Weekend Confirmed 160 - Far Cry 3: Blood Dragon, Monster Hunter 3 Ultimate

By Ozzie Mejia, Apr 12, 2013 11:00am PDT

All aboard the Blood Dragon hype train! This week, Garnett Lee and Jeff Cannata welcome in Shacknews' Ozzie Mejia and The Escapist's Andrea Rene. The crew talks about Kickstarter and why some campaigns wind up more successful than others. There's also some talk about Monster Hunter 3 Ultimate, Gears of War: Judgment, and the Company of Heroes 2 beta. Also, there's talk about Far Cry 3: Blood Dragon and a lot of love for the most recent trailer. After all that love, everyone welcomes in the weekend with a new slew of Finishing Moves.

Weekend Confirmed Ep. 160: 4/12/2013

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If you're viewing this in the GameFly application, you can play Weekend Confirmed Episode 160 directly.

Weekend Confirmed comes in four segments to make it easy to listen to in segments or all at once. Here's the timing for this week's episode:

    Show Breakdown:

    Round 1 - 00:00:35 - 00:27:29

    Whatcha' Been Playin Part 1 - 00:28:56 - 00:59:11

    Whatcha Been Playin Part 2 00:59:49 - 01:32:26

    Segment 4/Finishing Moves - 01:33:11 - 02:04:48

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Weekend Confirmed @WeekendConfirmd

Garnett Lee @GarnettLee

Jeff Cannata @JeffCannata

Ozzie Mejia @Ozz_Mejia

Andrea Rene @AndreaRene

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Original music in the show by Del Rio. Get his latest Album, Club Tipsy on iTunes. Check out more, including the Super Mega Worm mix and other mash-ups on his ReverbNation page or Facebook page, and follow him on twitter @delriomusic.

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Comments

  • You guys seem to switch between discussing a console that utilizes an always-online connection and a console that *requires* an online connection to start a game that could otherwise be played offline. These are separate issues. Seemingly nobody has argued against the former; it's the latter that confounds people.

    Thread Truncated. Click to see all 3 replies.

    • This is why I think Jeff's question of "how does always online benefit the consumer" is a facile way of thinking about the issue. The distinction between "always online" and what the 360 is now, is simply the exclusion of those without internet access.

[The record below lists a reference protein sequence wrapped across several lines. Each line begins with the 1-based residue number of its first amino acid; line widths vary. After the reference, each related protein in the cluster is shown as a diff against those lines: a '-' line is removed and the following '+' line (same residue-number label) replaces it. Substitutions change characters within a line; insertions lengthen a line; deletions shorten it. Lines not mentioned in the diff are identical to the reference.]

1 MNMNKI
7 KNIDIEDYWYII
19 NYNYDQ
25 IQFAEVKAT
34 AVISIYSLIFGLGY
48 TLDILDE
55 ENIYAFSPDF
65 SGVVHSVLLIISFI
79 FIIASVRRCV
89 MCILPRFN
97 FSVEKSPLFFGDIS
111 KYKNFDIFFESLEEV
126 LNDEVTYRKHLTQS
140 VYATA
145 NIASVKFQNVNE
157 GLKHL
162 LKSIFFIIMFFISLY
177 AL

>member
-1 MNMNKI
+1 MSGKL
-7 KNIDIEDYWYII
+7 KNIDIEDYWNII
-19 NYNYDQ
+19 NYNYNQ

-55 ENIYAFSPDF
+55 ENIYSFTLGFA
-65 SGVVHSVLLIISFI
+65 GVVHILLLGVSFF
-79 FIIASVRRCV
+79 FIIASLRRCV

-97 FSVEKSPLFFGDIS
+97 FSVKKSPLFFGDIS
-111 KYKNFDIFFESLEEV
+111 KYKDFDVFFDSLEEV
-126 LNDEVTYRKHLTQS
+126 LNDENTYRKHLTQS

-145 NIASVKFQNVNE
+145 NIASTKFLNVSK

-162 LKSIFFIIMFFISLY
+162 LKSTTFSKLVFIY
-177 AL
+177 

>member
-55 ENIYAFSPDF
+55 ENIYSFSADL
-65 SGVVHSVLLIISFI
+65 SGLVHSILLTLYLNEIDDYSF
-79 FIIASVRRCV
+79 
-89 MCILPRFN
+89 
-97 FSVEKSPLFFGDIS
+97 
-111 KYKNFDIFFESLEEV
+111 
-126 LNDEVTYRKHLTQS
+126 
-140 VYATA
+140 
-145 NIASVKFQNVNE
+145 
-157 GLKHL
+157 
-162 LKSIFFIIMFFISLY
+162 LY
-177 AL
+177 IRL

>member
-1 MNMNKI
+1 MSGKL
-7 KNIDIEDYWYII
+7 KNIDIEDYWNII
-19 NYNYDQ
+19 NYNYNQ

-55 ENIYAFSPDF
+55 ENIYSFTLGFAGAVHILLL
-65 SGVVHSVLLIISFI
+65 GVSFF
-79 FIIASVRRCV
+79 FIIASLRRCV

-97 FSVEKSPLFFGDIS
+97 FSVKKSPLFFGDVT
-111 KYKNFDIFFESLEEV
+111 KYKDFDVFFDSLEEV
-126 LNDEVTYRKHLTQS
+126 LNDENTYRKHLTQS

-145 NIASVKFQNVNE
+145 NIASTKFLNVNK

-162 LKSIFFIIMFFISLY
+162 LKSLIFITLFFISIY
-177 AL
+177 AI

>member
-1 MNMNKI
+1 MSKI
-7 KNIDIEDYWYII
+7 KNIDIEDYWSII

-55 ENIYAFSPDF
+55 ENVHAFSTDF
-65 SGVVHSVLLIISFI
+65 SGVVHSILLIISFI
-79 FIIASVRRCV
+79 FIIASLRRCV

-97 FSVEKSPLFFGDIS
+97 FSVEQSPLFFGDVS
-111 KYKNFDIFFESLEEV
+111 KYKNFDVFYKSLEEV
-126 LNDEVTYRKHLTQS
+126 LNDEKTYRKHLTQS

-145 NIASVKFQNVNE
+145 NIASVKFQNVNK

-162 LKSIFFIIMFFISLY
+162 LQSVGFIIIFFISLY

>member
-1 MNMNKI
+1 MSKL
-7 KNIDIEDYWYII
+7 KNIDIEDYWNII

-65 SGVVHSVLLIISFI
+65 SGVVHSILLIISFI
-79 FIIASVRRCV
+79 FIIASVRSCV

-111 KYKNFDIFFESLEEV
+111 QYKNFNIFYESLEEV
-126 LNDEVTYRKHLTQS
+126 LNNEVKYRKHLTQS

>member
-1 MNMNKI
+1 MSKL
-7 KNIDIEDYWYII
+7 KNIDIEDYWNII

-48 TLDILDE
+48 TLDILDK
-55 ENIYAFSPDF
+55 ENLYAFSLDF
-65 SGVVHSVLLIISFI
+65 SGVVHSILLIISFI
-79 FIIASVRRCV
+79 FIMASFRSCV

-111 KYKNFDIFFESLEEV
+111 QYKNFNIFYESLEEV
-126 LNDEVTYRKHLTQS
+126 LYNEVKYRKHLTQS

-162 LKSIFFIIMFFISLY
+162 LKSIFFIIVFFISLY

So for example Sony touted the fact that every PS3 had a built in harddrive, which made it the most reliable platform for digital distribution. But of course they also needed a hard drive to compensate for the PS3's slow bluray drive. And of course the 360 made more headway in that space simply through its "Arcade" branding, and having core gamers' interest.

      So on whether "always online" just serves corporate schemes, big data does benefit the consumer by giving the platform holder a way to curate content. Netflix has been using that from the beginning, and used it to produce House of Cards. Its how developers create sequels, and utilize public betas now. Going to the matter of Kickstarter, you can see "discoverability" is a huge issue across the board.

      But the second point is that much like the HDD was the conceit for bluray, "always online" is not necessarily about DRM or data mining, so much as it is about mandating digital marketplace. Right now developers have to deal with this awkward divergence between physical and digital media. They're pining terribly to sell you a bite sized piece of content with a greater profit margin, but that stuff is not necessarily hitting a majority of users right now.

      Finally, I don't know if they'll opt for a 3 minute cap, but from Microsoft's perspective adapting to the digital model is like getting pregnant, and right now they're just walking around with a beach ball in their shirt. If they're not somewhat draconian about it, its not going to work. The idea should be that when you go to boot up a game in the UI, you don't distinguish between the data on the disc and the data in the digital marketplace. The disc is just a gateway.

      So that's why I think Jeff's initial point about the original Xbox and mandatory broadband was really much more insightful than the "always online" thing. The original Xbox laid the ground work for what we know as modern PvP, and the idea of an umbrella gaming service. The question then becomes will the PS4 be like the PS2, where it wins out a player base by being flexible. Where even though you had to buy a separate "Network Adapter" the PS2 had more online players. Or will it be like Xbox Live Gold vs Playstation Network, where Microsoft enforcing a higher standard gains them a bigger more dedicated audience of hardcore players (and allows them to charge extra for it too)?